Cut to a scene of Cage waking up in a panic in the same spot he had awakened the previous day, and let the mindtrip begin. From that point on, Cage is stuck in a time loop where he has to repeat his actions over and over again in a hellish, life-or-death sort of Groundhog Day. Only the act of death completely resets the time loop - if he gets injured badly or paralyzed, he'll be useless and the mission over. Each day he repeats, he gets a bit better and learns a bit more about what's happening to him: Being splattered with the Alpha's blood created a mental connection between him and the Mimic Omega, which can control time. His mission is to escort Sgt. Vrataski through the increasingly-dangerous, bloody battle to the Omega Mimic, which Vrataski will then destroy.
And in this, the film executes the time loops almost flawlessly. Anyone who has ever played a video game and gotten stuck on a particularly hard quest or mission will completely identify with Cage's struggles as he dies (usually brutally) over and over again, but memorizes a little bit more of the deadly dance each time until it becomes muscle memory. Messing with time is always a dangerous line to walk in film - there are so many ways a screenwriter or filmmaker can create a paradox, contradict themselves, or leave huge plot holes that just don't make sense when examined closely. And Edge of Tomorrow is not perfect in this regard - no film ever truly can be, particularly not when the laws of time are being bent - but it comes damn close without ever getting repetitive, and for a time loop film, that is impressive. Truly, if the film's editors don't garner an Oscar nomination for their work, I'll be surprised.
The two leads deserve a huge amount of credit for how entertaining the film is, too. Cruise is vintage Tom Cruise in this film; you watch him and are reminded of why he was (and mostly still is) the world's biggest star, maybe the last real "movie star" we have. His natural charisma is ballin' out of control as Cage. Even though he starts off as someone you don't initially want to root for, Cruise injects his fish-out-of water role with so much black humor and panache that you almost immediately get on board with his mission, each time loop reset becoming an act of discovery not just for Cage, but for the viewer.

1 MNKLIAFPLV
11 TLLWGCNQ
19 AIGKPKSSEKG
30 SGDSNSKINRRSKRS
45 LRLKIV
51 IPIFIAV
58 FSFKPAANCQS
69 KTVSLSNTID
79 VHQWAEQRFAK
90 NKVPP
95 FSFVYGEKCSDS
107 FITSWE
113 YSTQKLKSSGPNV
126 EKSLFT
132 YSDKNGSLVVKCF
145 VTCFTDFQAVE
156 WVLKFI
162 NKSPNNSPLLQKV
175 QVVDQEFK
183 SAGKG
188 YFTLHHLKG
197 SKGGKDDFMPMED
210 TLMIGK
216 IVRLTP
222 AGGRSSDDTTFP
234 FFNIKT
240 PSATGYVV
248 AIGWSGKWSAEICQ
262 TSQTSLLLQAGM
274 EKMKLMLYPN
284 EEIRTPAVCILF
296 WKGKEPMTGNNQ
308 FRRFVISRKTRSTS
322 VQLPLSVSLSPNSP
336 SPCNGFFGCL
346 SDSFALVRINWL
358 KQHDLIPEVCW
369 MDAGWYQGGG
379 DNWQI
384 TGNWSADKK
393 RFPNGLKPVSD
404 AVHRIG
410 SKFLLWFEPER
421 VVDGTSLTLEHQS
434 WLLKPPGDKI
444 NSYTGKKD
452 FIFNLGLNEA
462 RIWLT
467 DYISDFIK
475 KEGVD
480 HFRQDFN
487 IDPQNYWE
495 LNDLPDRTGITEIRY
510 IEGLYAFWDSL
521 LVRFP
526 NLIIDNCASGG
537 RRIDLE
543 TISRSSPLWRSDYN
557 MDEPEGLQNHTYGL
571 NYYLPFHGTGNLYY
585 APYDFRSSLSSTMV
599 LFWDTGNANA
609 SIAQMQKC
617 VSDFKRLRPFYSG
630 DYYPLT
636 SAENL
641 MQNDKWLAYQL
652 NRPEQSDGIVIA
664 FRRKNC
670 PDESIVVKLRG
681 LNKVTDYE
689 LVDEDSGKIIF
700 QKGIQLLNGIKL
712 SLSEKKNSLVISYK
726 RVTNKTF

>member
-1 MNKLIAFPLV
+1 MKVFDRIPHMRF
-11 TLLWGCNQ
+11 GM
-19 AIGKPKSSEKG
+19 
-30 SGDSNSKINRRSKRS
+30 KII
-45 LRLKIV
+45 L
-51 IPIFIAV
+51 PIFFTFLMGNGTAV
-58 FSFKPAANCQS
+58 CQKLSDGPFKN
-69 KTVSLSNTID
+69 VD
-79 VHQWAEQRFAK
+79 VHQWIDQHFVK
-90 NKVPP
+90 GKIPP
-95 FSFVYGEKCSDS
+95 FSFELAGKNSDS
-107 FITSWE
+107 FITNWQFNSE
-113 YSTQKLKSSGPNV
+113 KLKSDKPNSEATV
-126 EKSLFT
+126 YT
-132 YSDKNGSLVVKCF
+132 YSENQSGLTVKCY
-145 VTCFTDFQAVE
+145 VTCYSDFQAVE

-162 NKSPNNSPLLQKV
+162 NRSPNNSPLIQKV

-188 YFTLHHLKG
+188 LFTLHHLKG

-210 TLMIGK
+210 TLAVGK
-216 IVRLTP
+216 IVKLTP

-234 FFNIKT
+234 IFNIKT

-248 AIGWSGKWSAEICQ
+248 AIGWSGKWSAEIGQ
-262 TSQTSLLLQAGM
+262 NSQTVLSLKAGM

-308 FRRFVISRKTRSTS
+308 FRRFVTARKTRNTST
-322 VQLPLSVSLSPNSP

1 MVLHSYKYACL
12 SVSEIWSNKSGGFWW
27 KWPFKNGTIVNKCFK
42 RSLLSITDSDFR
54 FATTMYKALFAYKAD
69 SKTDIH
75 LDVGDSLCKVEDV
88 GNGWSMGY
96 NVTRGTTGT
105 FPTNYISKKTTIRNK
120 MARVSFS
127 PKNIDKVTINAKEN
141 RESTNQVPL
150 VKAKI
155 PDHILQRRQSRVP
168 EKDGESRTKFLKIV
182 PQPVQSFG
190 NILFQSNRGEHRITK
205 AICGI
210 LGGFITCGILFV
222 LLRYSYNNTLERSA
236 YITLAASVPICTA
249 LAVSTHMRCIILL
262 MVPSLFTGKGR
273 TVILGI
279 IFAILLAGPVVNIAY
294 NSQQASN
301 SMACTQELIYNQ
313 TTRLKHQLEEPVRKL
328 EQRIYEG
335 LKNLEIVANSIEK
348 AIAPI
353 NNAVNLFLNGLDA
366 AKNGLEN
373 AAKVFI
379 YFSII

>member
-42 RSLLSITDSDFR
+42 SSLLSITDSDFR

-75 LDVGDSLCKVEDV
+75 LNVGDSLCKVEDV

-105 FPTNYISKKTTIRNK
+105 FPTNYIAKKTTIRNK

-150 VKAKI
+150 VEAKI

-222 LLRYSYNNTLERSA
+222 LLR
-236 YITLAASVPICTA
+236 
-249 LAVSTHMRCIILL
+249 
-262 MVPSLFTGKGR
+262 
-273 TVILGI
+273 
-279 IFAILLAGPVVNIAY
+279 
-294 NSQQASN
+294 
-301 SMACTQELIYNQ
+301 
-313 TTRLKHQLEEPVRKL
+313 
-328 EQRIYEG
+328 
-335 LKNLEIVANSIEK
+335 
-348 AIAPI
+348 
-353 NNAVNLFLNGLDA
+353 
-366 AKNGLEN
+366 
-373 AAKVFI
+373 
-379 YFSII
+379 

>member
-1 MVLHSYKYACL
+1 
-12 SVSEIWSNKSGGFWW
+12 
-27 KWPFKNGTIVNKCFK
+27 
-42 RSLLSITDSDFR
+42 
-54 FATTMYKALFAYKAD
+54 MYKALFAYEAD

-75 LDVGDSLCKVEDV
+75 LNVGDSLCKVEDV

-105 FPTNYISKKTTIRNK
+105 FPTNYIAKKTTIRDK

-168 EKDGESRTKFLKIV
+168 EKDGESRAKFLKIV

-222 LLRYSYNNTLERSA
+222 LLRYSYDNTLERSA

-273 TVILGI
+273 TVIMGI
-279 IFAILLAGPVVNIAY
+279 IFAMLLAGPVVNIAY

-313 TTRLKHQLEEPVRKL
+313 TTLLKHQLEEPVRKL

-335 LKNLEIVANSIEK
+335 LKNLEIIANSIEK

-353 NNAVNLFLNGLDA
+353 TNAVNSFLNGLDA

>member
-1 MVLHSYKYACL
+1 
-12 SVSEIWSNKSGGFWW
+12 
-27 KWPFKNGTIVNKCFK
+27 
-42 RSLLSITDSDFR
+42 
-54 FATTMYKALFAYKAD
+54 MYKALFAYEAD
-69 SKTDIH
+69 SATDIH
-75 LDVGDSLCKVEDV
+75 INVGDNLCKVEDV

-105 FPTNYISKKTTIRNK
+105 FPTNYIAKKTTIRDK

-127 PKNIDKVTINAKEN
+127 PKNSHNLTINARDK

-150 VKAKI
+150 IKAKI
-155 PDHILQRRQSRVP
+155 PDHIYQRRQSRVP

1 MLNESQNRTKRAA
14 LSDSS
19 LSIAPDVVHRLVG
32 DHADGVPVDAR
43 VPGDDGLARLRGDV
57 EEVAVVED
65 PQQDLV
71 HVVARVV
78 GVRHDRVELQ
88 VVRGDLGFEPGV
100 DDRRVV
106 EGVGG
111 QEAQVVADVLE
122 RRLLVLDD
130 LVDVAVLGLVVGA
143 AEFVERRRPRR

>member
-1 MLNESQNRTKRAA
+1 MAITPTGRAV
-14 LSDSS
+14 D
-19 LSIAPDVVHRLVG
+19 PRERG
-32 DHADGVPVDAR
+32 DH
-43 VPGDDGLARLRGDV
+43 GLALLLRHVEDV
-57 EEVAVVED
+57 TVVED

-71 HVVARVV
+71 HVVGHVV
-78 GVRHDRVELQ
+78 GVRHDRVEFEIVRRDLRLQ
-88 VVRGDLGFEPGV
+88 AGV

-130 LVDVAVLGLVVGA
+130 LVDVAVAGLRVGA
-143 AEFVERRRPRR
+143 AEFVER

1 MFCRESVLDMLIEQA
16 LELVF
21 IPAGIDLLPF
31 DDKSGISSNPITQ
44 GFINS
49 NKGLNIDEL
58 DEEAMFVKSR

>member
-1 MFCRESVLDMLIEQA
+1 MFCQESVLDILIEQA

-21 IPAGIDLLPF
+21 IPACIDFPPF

And Emily Blunt is equally as magnetic. Cruise may be the one on all the posters and in the mechsuit, but it's Blunt's Sgt. Vrataski who is 37 kinds of badass. She's competent, deadly, and she has no time to baby Cage or his learning curve. Her brutal, no-holds-barred training sessions are some of the most funny scenes in the entire film, with Cage desperately trying to talk her out of killing him to reset the time loop every time he screws up and gets himself injured beyond immediate repair. Blunt plays the role perfectly, letting just enough vulnerability eventually creep in under her tough-as-nails outer exterior. She is Cruise's action hero match in every regard, and the pair makes a charismatic, compellingly watchable team every time they're on screen together.
I'll take this moment to admit something here that I maybe should have mentioned at the start of this review. Generally, sci-fi movies aren't my cup of tea. In the sci-fi/fantasy genre, I fall more on the fantasy end of the spectrum, and while I've enjoyed sci-fi movies, it's not the genre I naturally gravitate to. But Edge of Tomorrow I would absolutely watch again; I already know there will be something new to appreciate with each repeated viewing. It was that entertaining, a seriously great film in execution. An unexpectedly funny, kick-ass action movie for people who are ready for a smarter, cleverer breed of action movie.
Do yourself a favor. Buy the Blu-ray or DVD. Seriously, don't even waste time renting it, because you'll want it in your collection as soon as you finish watching. Embrace this film and be wildly entertained, because it deserves a place as one of sci-fi's instant classics.
The [Edge of Tomorrow](movie:267902) Blu-Ray & DVD will be released on Tuesday, October 7th.